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Retired UK General : Impeach Blair

by Francois in Paris Thu Jan 12th, 2006 at 02:05:34 PM EST

Spotted in a post by Chris in Paris over at AMERICAblog. It looks like some in the British top brass are mighty pissed at their beloved civilian leader, PM Tony Blair.

From the original article in the Independent :

[snip]

General Sir Michael Rose, who led United Nations forces in Bosnia, said the Prime Minister should not be allowed to "walk away" from misleading Parliament. General Rose, whose disquiet is believed to be shared by a number of present and past members of the military hierarchy, declared Mr Blair's actions had been "disastrous" and that he had hidden the true motive for going to war from Parliament and the public.

[cut]

[General Rose says] "The politicians should be held to account, and my own view is that Blair should be impeached. That would prevent politicians treating quite so carelessly the subject of taking a country to war."

[snap]

Wow...


So, to all British members of the EuroTribe, any idea if this is going to serious play in the UK? How influential is the military in public debates on the other side of the Channel?

Others can chime in of course but general purpose Brit-bashing is not allowed today. Only authorized target is Tony Blair.

Oh, err, and Marmite bread spread of course [almost forgot that one, silly me].

Be nice

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Well, so far it's not getting much play in the rest of the media here in the UK.

In fact, there have been rumblings from retired generals and the like for quite a while now, but nothing has caught on. I doubt this will either as whilst it is clear to those who think about it that Parliament and the country were misled, there are plenty who are willfully blind about the matter. Also, the government has done a good job of obscuring the evidence. I might know with reasonable certainty that they attempted to mislead me, but I doubt I could prove it to a legal standard.

The other issue is that "impeachment" is a an old strange legal action in the UK, last used in 1806? I think and thus much less likely to catch the imagination of the public and MPs the way the word does in the US.

Of course, that's not to say that it's not the right course of action, all the other ways of dealing with a rogue Prime Minister are essentially unofficial.

However, Tony Blair is seemingly on his way out anyway, so it's unlikely that the majority party would want to risk a big embarrassment of any kind. They would rather let the succession proceed calmly.

by Metatone (metatone [a|t] gmail (dot) com) on Thu Jan 12th, 2006 at 02:43:31 PM EST
Are you familiar with ImpeachBlair.org? The original paper "A Case to Answer" has a very interesting discussion of the history of impeachment in the UK, and its relevance today even if it hasn't been used for almost 200 years.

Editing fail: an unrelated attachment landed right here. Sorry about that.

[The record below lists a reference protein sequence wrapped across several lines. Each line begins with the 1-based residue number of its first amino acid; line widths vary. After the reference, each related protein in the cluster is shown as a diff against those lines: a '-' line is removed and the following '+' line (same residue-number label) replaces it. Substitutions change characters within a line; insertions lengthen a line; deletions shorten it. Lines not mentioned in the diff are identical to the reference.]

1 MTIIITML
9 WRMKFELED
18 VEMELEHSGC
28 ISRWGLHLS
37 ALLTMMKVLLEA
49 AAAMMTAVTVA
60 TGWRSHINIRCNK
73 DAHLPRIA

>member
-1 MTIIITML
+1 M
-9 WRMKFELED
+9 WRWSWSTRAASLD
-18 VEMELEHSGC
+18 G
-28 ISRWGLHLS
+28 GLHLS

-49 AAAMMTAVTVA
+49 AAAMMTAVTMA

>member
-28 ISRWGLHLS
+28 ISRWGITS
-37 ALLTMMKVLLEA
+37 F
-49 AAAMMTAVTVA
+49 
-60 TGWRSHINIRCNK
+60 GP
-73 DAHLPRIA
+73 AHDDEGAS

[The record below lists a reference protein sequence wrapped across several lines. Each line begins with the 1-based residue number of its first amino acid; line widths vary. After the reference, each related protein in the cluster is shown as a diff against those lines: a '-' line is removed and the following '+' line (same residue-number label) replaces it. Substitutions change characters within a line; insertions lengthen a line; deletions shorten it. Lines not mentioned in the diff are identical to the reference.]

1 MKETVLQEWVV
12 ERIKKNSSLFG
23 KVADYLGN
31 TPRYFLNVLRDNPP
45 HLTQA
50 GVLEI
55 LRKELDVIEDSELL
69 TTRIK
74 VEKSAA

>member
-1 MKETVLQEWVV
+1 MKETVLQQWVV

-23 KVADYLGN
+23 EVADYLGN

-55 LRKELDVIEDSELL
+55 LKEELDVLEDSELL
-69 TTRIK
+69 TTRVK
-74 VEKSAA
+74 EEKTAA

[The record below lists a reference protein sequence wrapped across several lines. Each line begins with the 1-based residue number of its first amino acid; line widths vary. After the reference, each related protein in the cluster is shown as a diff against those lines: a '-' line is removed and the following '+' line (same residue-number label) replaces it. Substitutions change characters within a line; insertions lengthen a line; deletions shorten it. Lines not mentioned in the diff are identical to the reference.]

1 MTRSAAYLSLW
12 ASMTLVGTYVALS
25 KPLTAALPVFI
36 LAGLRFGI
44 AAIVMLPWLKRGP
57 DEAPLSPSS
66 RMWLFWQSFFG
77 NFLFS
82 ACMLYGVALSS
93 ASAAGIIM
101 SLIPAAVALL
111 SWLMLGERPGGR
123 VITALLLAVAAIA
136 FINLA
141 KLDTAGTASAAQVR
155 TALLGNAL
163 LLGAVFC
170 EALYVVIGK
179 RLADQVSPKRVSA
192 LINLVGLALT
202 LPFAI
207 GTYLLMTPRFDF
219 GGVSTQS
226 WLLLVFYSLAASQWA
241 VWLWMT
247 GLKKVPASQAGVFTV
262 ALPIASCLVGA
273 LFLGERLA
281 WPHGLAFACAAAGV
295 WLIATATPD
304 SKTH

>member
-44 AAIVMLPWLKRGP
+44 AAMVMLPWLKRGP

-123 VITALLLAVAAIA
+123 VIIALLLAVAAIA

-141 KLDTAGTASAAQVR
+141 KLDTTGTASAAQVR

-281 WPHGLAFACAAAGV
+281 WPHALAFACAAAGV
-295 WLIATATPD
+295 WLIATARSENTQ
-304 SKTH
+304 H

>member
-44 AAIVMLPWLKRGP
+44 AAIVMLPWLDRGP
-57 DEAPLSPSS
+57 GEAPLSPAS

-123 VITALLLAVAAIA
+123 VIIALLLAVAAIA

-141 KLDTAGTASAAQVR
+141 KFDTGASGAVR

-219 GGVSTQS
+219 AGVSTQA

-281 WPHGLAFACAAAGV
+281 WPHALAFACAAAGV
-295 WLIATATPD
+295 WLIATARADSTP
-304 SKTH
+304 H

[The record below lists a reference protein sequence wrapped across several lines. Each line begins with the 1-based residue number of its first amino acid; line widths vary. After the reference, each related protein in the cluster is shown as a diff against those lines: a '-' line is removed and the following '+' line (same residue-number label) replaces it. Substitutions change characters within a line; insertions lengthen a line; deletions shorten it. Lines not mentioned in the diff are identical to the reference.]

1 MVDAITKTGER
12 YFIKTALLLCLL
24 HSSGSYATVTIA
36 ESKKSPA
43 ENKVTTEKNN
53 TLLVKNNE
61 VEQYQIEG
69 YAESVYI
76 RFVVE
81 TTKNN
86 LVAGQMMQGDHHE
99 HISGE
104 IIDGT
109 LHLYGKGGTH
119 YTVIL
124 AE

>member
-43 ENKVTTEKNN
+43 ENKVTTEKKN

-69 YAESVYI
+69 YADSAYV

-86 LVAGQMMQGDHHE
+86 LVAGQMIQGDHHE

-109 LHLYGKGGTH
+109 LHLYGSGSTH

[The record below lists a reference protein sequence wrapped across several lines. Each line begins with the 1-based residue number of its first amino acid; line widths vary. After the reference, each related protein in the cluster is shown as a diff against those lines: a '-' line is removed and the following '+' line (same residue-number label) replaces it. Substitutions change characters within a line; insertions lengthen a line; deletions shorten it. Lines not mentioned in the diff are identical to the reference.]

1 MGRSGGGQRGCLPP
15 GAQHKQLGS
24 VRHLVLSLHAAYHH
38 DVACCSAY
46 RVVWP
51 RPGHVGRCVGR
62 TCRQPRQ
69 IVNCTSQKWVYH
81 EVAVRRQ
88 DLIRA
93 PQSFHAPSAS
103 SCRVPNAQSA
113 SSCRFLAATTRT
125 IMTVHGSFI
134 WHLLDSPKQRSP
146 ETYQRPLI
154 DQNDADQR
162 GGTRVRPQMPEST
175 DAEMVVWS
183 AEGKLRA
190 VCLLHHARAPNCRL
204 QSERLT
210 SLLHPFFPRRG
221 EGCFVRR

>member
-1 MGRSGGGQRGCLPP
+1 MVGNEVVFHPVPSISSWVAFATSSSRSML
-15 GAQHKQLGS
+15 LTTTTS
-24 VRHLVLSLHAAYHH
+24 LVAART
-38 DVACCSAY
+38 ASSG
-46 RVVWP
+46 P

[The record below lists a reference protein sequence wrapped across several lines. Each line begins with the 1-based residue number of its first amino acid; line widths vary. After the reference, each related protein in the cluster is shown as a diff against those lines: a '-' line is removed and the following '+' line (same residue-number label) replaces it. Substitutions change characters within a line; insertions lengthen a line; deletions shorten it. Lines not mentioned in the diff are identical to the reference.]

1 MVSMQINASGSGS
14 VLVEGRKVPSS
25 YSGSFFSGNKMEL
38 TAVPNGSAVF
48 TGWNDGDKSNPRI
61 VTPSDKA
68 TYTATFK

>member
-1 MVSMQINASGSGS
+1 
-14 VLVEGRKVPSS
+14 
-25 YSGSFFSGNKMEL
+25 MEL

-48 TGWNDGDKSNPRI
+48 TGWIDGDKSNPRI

A society committed to the notion that government is always bad will have bad government. And it doesn't have to be that way. — Paul Krugman
by Migeru (migeru at eurotrib dot com) on Thu Jan 12th, 2006 at 02:45:54 PM EST
[ Parent ]
I read "A case to answer" when they first published it and I do agree that there are good grounds to consider impeachement a releavant and suitable tool for this situation.

However, what I meant to say was that I think the long unused nature of the law presents "public relations" and "political attention span" problems in actually making it happen.

by Metatone (metatone [a|t] gmail (dot) com) on Thu Jan 12th, 2006 at 02:52:36 PM EST
[ Parent ]
I'm asking 'cause I know that if a recently retired non-political high brass in the US was to say the same thing about GWB, it would be a very big splash. Suddenly, the media would not be able to dismiss talks of impeachment as crank-cases rambling, as they do now.

But them Americans are very besotted with their Army (a bit too much for their own good, in my opinion).
by Francois in Paris on Thu Jan 12th, 2006 at 03:04:17 PM EST
[ Parent ]
Ritter and I couldn't agree more...

*Lunatic*, n.
One whose delusions are out of fashion.
by DoDo on Thu Jan 12th, 2006 at 03:05:37 PM EST
[ Parent ]
Ritter?
by Francois in Paris on Thu Jan 12th, 2006 at 04:05:40 PM EST
[ Parent ]
Yes, Ritter, not Scott, but the ET reader.

*Lunatic*, n.
One whose delusions are out of fashion.
by DoDo on Fri Jan 13th, 2006 at 11:09:04 AM EST
[ Parent ]
Yes, I wasn't clear, sorry. UK generals don't have quite the status that US generals seem to have, so it won't have the same political impact, in my opinion.
by Metatone (metatone [a|t] gmail (dot) com) on Thu Jan 12th, 2006 at 03:21:20 PM EST
[ Parent ]
Oh, good! That means that Brits are nearly reasonable people. Now, if they could shake off that Marmite thing, we would even have to welcome them in Europe.

... oh wait! Darn! Too late!

[I said Marmite was fair game]